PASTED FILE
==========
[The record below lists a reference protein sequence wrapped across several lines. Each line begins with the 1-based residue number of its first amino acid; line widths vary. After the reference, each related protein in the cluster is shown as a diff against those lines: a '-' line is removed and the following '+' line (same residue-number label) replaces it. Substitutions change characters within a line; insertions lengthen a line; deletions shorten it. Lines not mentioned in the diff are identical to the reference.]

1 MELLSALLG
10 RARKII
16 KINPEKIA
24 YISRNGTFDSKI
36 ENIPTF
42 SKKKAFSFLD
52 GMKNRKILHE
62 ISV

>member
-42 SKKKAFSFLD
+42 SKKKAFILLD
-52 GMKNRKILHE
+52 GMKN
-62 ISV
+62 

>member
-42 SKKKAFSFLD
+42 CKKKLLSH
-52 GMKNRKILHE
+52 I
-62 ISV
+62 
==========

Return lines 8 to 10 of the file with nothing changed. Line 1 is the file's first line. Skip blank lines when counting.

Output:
52 GMKNRKILHE
62 ISV

>member